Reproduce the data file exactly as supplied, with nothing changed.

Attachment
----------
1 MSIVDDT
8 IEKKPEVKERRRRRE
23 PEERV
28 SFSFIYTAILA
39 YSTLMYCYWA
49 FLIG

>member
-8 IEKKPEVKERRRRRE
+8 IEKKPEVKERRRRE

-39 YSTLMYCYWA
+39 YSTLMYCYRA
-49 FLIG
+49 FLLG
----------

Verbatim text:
1 MSIVDDT
8 IEKKPEVKERRRRRE
23 PEERV
28 SFSFIYTAILA
39 YSTLMYCYWA
49 FLIG

>member
-8 IEKKPEVKERRRRRE
+8 IEKKPEVKERRRRE

-39 YSTLMYCYWA
+39 YSTLMYCYRA
-49 FLIG
+49 FLLG